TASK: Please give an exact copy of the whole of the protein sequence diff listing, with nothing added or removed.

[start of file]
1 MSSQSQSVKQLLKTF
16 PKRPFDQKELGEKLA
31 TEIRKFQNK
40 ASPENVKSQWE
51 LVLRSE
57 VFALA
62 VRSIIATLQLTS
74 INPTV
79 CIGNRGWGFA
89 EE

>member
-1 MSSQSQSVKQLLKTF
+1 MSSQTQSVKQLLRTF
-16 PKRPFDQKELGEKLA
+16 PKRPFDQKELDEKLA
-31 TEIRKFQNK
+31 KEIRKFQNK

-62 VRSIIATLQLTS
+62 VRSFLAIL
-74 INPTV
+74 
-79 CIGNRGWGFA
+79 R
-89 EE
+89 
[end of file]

1 MSSQSQSVKQLLKTF
16 PKRPFDQKELGEKLA
31 TEIRKFQNK
40 ASPENVKSQWE
51 LVLRSE
57 VFALA
62 VRSIIATLQLTS
74 INPTV
79 CIGNRGWGFA
89 EE

>member
-1 MSSQSQSVKQLLKTF
+1 MSSQTQSVKQLLRTF
-16 PKRPFDQKELGEKLA
+16 PKRPFDQKELDEKLA
-31 TEIRKFQNK
+31 KEIRKFQNK

-62 VRSIIATLQLTS
+62 VRSFLAIL
-74 INPTV
+74 
-79 CIGNRGWGFA
+79 R
-89 EE
+89 